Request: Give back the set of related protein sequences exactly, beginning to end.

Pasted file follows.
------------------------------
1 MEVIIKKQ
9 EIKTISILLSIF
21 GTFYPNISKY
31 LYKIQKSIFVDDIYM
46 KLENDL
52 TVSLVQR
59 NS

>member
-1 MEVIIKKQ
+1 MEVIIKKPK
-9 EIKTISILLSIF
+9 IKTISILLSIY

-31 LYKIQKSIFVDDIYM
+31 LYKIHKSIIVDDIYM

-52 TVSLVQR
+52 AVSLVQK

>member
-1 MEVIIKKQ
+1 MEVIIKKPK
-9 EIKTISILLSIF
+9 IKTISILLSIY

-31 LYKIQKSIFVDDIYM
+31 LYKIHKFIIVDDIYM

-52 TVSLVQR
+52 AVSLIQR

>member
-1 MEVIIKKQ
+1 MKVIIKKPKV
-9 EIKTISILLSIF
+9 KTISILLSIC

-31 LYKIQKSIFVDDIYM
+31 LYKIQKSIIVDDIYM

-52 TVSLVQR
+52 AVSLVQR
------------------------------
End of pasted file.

1 MEVIIKKQ
9 EIKTISILLSIF
21 GTFYPNISKY
31 LYKIQKSIFVDDIYM
46 KLENDL
52 TVSLVQR
59 NS

>member
-1 MEVIIKKQ
+1 MEVIIKKPK
-9 EIKTISILLSIF
+9 IKTISILLSIY

-31 LYKIQKSIFVDDIYM
+31 LYKIHKSIIVDDIYM

-52 TVSLVQR
+52 AVSLVQK

>member
-1 MEVIIKKQ
+1 MEVIIKKPK
-9 EIKTISILLSIF
+9 IKTISILLSIY

-31 LYKIQKSIFVDDIYM
+31 LYKIHKFIIVDDIYM

-52 TVSLVQR
+52 AVSLIQR

>member
-1 MEVIIKKQ
+1 MKVIIKKPKV
-9 EIKTISILLSIF
+9 KTISILLSIC

-31 LYKIQKSIFVDDIYM
+31 LYKIQKSIIVDDIYM

-52 TVSLVQR
+52 AVSLVQR